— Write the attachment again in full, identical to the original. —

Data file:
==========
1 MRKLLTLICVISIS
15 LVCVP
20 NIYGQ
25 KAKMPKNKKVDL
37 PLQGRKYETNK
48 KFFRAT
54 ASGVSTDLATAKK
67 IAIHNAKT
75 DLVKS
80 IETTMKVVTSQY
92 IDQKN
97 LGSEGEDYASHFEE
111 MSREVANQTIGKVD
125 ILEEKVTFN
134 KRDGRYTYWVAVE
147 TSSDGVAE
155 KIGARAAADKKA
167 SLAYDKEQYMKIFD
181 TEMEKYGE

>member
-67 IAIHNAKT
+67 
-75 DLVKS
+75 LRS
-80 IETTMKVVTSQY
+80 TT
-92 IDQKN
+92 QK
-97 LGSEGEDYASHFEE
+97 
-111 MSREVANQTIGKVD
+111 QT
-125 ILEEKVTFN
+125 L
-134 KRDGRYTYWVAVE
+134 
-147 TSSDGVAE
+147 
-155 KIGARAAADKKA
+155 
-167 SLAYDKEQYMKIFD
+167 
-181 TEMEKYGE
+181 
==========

1 MRKLLTLICVISIS
15 LVCVP
20 NIYGQ
25 KAKMPKNKKVDL
37 PLQGRKYETNK
48 KFFRAT
54 ASGVSTDLATAKK
67 IAIHNAKT
75 DLVKS
80 IETTMKVVTSQY
92 IDQKN
97 LGSEGEDYASHFEE
111 MSREVANQTIGKVD
125 ILEEKVTFN
134 KRDGRYTYWVAVE
147 TSSDGVAE
155 KIGARAAADKKA
167 SLAYDKEQYMKIFD
181 TEMEKYGE

>member
-67 IAIHNAKT
+67 
-75 DLVKS
+75 LRS
-80 IETTMKVVTSQY
+80 TT
-92 IDQKN
+92 QK
-97 LGSEGEDYASHFEE
+97 
-111 MSREVANQTIGKVD
+111 QT
-125 ILEEKVTFN
+125 L
-134 KRDGRYTYWVAVE
+134 
-147 TSSDGVAE
+147 
-155 KIGARAAADKKA
+155 
-167 SLAYDKEQYMKIFD
+167 
-181 TEMEKYGE
+181 